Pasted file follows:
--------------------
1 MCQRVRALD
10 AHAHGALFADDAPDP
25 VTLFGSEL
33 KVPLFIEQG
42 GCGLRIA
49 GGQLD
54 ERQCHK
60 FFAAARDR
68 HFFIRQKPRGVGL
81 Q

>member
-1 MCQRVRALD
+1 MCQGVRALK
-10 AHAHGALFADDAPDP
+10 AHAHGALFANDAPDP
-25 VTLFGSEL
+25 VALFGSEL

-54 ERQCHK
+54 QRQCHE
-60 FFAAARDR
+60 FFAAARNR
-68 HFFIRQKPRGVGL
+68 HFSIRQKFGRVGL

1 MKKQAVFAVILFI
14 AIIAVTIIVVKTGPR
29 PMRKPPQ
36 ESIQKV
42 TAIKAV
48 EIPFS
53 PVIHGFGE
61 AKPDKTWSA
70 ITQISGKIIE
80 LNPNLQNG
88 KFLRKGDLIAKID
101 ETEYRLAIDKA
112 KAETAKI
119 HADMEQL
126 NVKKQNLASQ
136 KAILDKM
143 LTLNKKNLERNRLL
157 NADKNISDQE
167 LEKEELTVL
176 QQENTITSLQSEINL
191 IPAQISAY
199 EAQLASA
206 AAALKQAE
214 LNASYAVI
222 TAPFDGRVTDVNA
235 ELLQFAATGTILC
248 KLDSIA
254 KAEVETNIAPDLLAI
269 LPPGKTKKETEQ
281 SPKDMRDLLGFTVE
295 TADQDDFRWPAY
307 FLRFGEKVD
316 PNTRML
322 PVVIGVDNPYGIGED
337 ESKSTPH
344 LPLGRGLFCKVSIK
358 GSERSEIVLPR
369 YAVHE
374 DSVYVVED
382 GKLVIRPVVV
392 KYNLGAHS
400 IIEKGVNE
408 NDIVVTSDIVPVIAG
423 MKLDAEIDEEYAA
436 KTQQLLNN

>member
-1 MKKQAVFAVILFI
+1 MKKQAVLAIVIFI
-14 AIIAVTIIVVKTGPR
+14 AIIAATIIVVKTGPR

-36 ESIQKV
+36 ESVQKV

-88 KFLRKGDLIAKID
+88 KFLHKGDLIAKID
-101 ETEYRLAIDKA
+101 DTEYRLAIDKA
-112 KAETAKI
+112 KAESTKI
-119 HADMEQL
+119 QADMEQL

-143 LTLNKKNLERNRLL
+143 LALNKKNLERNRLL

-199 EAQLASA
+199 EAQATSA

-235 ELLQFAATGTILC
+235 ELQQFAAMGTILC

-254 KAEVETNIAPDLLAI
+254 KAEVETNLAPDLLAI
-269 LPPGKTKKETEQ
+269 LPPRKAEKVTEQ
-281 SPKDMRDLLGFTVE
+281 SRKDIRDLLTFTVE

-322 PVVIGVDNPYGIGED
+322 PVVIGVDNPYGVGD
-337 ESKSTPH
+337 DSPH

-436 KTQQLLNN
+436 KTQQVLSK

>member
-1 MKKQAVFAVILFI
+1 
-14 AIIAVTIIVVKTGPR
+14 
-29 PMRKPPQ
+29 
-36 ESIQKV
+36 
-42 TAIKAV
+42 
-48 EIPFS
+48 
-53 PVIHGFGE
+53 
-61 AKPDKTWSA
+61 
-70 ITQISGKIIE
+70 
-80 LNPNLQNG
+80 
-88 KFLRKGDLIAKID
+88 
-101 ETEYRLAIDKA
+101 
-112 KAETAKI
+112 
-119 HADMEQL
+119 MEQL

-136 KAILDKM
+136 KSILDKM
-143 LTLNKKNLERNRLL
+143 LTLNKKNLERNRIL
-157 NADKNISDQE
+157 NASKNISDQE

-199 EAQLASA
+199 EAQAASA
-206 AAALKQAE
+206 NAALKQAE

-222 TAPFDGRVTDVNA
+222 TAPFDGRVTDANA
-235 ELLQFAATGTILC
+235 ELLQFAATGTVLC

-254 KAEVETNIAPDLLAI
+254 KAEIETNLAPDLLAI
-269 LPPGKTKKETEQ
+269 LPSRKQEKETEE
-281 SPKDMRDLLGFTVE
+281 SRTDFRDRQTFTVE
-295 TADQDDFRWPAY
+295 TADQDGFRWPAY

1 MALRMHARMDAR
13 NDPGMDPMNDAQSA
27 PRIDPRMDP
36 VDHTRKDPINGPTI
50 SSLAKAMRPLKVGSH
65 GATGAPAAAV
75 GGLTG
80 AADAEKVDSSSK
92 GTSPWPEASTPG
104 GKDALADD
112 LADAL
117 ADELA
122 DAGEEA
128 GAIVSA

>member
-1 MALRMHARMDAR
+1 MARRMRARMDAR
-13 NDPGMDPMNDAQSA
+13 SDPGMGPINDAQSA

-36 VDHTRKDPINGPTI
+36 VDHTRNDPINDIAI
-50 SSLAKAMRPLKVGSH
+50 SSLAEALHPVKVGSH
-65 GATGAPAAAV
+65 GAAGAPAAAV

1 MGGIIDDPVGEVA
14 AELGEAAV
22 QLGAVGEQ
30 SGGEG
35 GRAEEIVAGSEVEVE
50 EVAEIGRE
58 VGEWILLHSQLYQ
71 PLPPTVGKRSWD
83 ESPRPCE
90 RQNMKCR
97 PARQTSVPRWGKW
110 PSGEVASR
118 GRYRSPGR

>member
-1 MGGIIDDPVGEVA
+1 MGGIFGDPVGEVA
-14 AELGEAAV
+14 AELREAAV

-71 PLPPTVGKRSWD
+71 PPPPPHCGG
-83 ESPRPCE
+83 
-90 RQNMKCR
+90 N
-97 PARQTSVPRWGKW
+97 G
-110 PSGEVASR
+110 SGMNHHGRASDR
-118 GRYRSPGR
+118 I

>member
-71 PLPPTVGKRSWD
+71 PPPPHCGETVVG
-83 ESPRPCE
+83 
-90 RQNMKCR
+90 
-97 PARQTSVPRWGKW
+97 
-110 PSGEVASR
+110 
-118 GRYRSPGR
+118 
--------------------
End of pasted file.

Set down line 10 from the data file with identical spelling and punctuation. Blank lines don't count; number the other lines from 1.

81 Q